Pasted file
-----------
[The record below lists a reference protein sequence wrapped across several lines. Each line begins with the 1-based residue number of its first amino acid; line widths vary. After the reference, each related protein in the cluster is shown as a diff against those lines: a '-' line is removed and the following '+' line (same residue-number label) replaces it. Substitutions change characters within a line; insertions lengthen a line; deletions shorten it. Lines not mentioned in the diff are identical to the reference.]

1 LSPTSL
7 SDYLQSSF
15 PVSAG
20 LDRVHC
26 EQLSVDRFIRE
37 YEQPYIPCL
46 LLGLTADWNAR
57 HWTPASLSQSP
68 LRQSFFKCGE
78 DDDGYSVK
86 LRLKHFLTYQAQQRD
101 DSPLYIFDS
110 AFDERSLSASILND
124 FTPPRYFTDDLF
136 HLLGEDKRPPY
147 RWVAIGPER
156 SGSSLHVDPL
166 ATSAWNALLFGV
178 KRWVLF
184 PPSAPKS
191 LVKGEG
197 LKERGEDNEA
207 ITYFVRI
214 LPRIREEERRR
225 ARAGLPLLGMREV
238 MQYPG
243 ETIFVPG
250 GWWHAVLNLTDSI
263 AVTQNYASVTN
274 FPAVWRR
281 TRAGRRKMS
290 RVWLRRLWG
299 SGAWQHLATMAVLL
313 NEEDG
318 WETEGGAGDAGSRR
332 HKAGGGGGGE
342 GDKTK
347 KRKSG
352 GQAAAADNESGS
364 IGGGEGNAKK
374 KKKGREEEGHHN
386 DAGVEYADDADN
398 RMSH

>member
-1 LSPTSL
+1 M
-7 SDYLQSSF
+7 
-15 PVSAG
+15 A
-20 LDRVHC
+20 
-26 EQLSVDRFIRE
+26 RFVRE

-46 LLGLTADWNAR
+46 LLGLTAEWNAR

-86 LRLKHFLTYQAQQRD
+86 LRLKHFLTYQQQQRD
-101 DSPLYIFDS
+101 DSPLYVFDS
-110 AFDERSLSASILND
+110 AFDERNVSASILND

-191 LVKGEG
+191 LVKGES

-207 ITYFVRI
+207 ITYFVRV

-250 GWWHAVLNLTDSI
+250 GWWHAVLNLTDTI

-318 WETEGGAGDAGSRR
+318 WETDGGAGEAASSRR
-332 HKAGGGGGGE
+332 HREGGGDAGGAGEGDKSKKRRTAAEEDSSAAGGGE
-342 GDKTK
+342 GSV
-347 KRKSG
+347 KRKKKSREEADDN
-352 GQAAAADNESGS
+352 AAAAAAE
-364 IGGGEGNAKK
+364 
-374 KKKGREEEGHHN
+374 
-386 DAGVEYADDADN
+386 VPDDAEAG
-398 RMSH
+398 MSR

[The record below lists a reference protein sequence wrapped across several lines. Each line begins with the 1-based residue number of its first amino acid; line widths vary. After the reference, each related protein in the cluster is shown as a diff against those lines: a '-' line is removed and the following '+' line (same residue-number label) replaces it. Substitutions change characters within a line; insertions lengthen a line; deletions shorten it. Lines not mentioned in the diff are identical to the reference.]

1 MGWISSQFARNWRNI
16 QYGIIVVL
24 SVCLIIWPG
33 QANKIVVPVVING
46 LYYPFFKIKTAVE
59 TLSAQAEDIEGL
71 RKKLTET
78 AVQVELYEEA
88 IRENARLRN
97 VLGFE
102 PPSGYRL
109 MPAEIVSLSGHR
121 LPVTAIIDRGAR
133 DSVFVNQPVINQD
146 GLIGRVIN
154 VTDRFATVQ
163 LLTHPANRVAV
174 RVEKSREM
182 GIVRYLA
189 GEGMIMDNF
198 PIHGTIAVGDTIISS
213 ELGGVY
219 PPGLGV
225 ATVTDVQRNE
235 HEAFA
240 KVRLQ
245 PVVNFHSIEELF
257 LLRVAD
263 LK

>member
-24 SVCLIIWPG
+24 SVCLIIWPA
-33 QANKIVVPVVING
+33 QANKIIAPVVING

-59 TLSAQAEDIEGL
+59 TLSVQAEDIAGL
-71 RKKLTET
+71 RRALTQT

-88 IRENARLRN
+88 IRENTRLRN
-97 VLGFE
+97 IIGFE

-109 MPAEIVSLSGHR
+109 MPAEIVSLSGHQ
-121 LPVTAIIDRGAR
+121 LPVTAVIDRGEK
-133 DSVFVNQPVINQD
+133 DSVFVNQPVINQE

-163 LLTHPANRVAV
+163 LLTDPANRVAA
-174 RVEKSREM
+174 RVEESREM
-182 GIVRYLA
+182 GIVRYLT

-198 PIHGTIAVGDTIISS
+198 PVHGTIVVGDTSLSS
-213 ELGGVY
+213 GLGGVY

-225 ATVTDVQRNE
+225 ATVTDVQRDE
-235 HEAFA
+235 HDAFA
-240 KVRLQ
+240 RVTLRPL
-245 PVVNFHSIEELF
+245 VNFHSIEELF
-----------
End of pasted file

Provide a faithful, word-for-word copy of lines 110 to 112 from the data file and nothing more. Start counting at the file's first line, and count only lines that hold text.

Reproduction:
213 ELGGVY
219 PPGLGV
225 ATVTDVQRNE